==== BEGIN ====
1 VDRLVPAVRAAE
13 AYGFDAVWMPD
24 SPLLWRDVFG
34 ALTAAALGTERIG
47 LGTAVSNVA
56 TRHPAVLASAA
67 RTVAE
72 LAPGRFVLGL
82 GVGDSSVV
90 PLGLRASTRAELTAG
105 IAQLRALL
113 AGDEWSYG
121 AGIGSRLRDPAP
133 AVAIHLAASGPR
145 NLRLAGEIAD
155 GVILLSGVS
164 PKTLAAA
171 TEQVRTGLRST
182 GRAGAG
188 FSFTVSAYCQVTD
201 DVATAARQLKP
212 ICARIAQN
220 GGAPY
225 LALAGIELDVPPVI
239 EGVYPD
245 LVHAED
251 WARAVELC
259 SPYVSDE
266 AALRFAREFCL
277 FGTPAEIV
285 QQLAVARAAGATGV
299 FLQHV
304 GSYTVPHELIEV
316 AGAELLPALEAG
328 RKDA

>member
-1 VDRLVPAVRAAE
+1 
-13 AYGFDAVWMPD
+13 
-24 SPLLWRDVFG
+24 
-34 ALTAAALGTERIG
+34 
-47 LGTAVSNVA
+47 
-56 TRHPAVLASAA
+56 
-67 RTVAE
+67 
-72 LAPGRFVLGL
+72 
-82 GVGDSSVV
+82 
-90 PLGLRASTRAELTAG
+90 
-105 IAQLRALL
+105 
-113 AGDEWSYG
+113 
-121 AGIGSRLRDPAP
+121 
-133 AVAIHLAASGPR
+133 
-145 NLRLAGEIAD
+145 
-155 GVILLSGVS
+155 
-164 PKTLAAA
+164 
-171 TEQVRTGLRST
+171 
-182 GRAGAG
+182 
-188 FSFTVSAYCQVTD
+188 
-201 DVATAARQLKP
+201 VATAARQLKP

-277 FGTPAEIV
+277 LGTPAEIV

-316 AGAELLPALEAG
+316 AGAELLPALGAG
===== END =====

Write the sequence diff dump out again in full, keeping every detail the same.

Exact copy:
1 VDRLVPAVRAAE
13 AYGFDAVWMPD
24 SPLLWRDVFG
34 ALTAAALGTERIG
47 LGTAVSNVA
56 TRHPAVLASAA
67 RTVAE
72 LAPGRFVLGL
82 GVGDSSVV
90 PLGLRASTRAELTAG
105 IAQLRALL
113 AGDEWSYG
121 AGIGSRLRDPAP
133 AVAIHLAASGPR
145 NLRLAGEIAD
155 GVILLSGVS
164 PKTLAAA
171 TEQVRTGLRST
182 GRAGAG
188 FSFTVSAYCQVTD
201 DVATAARQLKP
212 ICARIAQN
220 GGAPY
225 LALAGIELDVPPVI
239 EGVYPD
245 LVHAED
251 WARAVELC
259 SPYVSDE
266 AALRFAREFCL
277 FGTPAEIV
285 QQLAVARAAGATGV
299 FLQHV
304 GSYTVPHELIEV
316 AGAELLPALEAG
328 RKDA

>member
-1 VDRLVPAVRAAE
+1 
-13 AYGFDAVWMPD
+13 
-24 SPLLWRDVFG
+24 
-34 ALTAAALGTERIG
+34 
-47 LGTAVSNVA
+47 
-56 TRHPAVLASAA
+56 
-67 RTVAE
+67 
-72 LAPGRFVLGL
+72 
-82 GVGDSSVV
+82 
-90 PLGLRASTRAELTAG
+90 
-105 IAQLRALL
+105 
-113 AGDEWSYG
+113 
-121 AGIGSRLRDPAP
+121 
-133 AVAIHLAASGPR
+133 
-145 NLRLAGEIAD
+145 
-155 GVILLSGVS
+155 
-164 PKTLAAA
+164 
-171 TEQVRTGLRST
+171 
-182 GRAGAG
+182 
-188 FSFTVSAYCQVTD
+188 
-201 DVATAARQLKP
+201 VATAARQLKP

-277 FGTPAEIV
+277 LGTPAEIV

-316 AGAELLPALEAG
+316 AGAELLPALGAG